New research suggests China’s economic future may not be bright because of the country’s aging population and its low fertility rates.
China’s problem is not the aging of the population. A free market could handle that. So could political freedom, which would permit Chinese individuals to make all personal decisions about their lives, such as the number of children they may have, without government control or interference.
China’s problem is that it’s a state controlled economy, and that it lacks individual liberty. It’s no longer totalitarian Communist, as it was in the Maoist era. But it’s still state-run and managed. “State-run,” in an economic context, refers to a system where any wealth accumulated is considered the property of the government. If wealth creators (or others, such as the politically connected) are permitted to keep any of that wealth, it’s only because the government approves of it. State-run is not only wrong, because it impairs liberty; it’s also impractical, and unsustainable, as morally wrong things always are.
America was originally just the opposite. The original American premise was that anything you earned was yours. Period. The government only got involved if you were a thief, a fraud, or a violent offender. That has been progressively changing over the decades. Under the rule of today’s “progressives,” not to mention their enabling Republican lackeys, we are fast approaching (if we have not already reached) the very same premise of a statist society like China’s, in which you get to keep only what the government says you may keep; and you will spend your money as the government sees fit. It’s known as statism. That was the premise of Obama’s takeover of medicine, as well as his desired takeover of American retirement plans, where – if he gets his way – all retirement savings will be controlled by the government. If government is responsible for us in retirement, the least we can do is give them total control, right? It never ends.
Many Americans object to the statism, because they sense its injustice and, for healthy emotional reasons, rebel against it. But instead of defending the only logical alternative to statism—the restoration of the private property concept—they lash out against countries, such as China, who seem to be doing better. “China is ruining us. If we declare economic war [tariffs, etc.] on China, then we’ll be prosperous again.”
That’s not how it works. It’s kind of like saying, “If my neighbor didn’t have two nice cars while I struggle to pay the mortgage, I’d be better off.” It’s irrational, and it’s self-defeating, because trying to put another down will not lift you up. Leaving aside any legitimate grievances the U.S. government may have against the Chinese government with respect to trade and economic policies, the fact remains: America will never be economically great again until America is economically free again. Totally free.
The brilliant Austrian economist Ludwig von Mises got it right when he said, “The philosophy of protectionism is a philosophy of war.” Protectionism refers to government setting limits and restraints on trade with other countries, not for reasons of national security, but to promote some economic activity over others. It’s just another way of politicians picking winners and losers, just as they currently do with our massive, regulating welfare state.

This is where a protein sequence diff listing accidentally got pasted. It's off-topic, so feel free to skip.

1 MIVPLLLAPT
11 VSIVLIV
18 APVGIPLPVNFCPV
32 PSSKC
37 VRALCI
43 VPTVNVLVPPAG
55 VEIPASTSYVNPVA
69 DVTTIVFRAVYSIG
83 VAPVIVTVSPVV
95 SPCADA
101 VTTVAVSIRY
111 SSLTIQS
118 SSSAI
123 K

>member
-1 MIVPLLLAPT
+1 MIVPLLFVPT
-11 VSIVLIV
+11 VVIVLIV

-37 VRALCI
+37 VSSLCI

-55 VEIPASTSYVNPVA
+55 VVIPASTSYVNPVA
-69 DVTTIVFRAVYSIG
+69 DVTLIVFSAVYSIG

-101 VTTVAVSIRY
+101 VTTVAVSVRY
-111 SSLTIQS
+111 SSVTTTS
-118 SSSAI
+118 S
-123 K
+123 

I don’t want Donald Trump determining what happens in our economy, any more than I want Barack Obama or Hillary Clinton doing it. Granted, Donald Trump has a lot of experience in the private sector, while neither Obama nor Clinton ever worked an honest day in their lives. But regardless of who we put in charge to run the economy, the economy will not run, until or unless we learn to leave it the hell alone.
The only people qualified to make economic decisions—to pick winners and losers—are people with financial and psychological stake in the activity: consumers, customers, producers, profit-makers and owners. The least qualified are the politicians we install as third parties to interrupt, limit, restrain, or otherwise impair the process of economic transactions. Morally, government has no more business butting into arrangements between businesses and customers than it has in butting into personal, sexual relations. Practically, the government is about as qualified in making economic decisions for the population as a whole as it would be at determining spouses/mates or selecting family size for people.
America desperately needs a heavy dose of anti-statist capitalism. The anti-statist premise is simple: If you earn $50, it’s yours. If you earn $1 million, it’s yours. If you earn $1 trillion dollars, it’s yours.
Such a policy means that wealth will remain in the hands of those who earned it, or wherever they choose to invest it (most often, in job-creating business and sometimes charities). Arguably, a reckless drunk could spend money more wisely than the average politician or bureaucrat at Command Central in Washington DC; and at least the reckless drunk would be spending his own money, or the money of someone who voluntarily gave it to him.
While government may not control or manage where that money goes in a free economy, it will be far better utilized by those who earned it than the corrupt people we keep elevating to office to spend trillions of dollars of other people’s money, not to mention $20 trillion more of not-yet-created wealth.
If you want to beat a statist country like China—demographic weaknesses and all—then the best way to do so is to promote the restoration and development of unhampered, liberty-promoting, totally free markets.
Free markets, free minds and private property protected by an unbiased, justice-supporting government is the only way to peace. So long as we keep promoting the opposite, we will keep getting the opposite results.